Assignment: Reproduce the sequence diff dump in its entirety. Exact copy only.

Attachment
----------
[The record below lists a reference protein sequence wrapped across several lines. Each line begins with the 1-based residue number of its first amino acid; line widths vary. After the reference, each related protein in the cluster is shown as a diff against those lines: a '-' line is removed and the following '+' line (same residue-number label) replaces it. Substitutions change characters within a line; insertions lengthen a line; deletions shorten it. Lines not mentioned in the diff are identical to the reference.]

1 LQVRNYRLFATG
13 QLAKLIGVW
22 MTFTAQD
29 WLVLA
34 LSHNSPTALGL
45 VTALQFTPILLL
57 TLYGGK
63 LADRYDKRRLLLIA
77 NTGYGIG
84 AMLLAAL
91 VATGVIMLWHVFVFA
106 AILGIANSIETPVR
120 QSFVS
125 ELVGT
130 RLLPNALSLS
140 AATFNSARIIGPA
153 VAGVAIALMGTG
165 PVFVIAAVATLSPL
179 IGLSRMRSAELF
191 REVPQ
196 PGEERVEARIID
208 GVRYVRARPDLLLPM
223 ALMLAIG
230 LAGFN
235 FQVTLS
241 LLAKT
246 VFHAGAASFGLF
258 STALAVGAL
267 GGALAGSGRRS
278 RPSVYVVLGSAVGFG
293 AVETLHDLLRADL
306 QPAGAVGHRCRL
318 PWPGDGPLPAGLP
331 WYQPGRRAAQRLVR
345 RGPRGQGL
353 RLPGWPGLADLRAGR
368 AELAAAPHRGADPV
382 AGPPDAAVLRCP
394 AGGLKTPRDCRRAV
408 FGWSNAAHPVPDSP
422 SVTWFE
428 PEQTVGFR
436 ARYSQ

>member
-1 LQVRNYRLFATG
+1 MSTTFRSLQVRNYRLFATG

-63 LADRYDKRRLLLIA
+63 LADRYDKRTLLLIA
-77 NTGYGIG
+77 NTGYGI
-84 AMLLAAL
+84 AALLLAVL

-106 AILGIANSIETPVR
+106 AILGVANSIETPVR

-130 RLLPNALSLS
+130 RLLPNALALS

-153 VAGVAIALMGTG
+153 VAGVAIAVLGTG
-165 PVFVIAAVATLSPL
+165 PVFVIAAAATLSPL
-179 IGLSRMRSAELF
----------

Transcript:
[The record below lists a reference protein sequence wrapped across several lines. Each line begins with the 1-based residue number of its first amino acid; line widths vary. After the reference, each related protein in the cluster is shown as a diff against those lines: a '-' line is removed and the following '+' line (same residue-number label) replaces it. Substitutions change characters within a line; insertions lengthen a line; deletions shorten it. Lines not mentioned in the diff are identical to the reference.]

1 LQVRNYRLFATG
13 QLAKLIGVW
22 MTFTAQD
29 WLVLA
34 LSHNSPTALGL
45 VTALQFTPILLL
57 TLYGGK
63 LADRYDKRRLLLIA
77 NTGYGIG
84 AMLLAAL
91 VATGVIMLWHVFVFA
106 AILGIANSIETPVR
120 QSFVS
125 ELVGT
130 RLLPNALSLS
140 AATFNSARIIGPA
153 VAGVAIALMGTG
165 PVFVIAAVATLSPL
179 IGLSRMRSAELF
191 REVPQ
196 PGEERVEARIID
208 GVRYVRARPDLLLPM
223 ALMLAIG
230 LAGFN
235 FQVTLS
241 LLAKT
246 VFHAGAASFGLF
258 STALAVGAL
267 GGALAGSGRRS
278 RPSVYVVLGSAVGFG
293 AVETLHDLLRADL
306 QPAGAVGHRCRL
318 PWPGDGPLPAGLP
331 WYQPGRRAAQRLVR
345 RGPRGQGL
353 RLPGWPGLADLRAGR
368 AELAAAPHRGADPV
382 AGPPDAAVLRCP
394 AGGLKTPRDCRRAV
408 FGWSNAAHPVPDSP
422 SVTWFE
428 PEQTVGFR
436 ARYSQ

>member
-1 LQVRNYRLFATG
+1 MSTTFRSLQVRNYRLFATG

-63 LADRYDKRRLLLIA
+63 LADRYDKRTLLLIA
-77 NTGYGIG
+77 NTGYGI
-84 AMLLAAL
+84 AALLLAVL

-106 AILGIANSIETPVR
+106 AILGVANSIETPVR

-130 RLLPNALSLS
+130 RLLPNALALS

-153 VAGVAIALMGTG
+153 VAGVAIAVLGTG
-165 PVFVIAAVATLSPL
+165 PVFVIAAAATLSPL
-179 IGLSRMRSAELF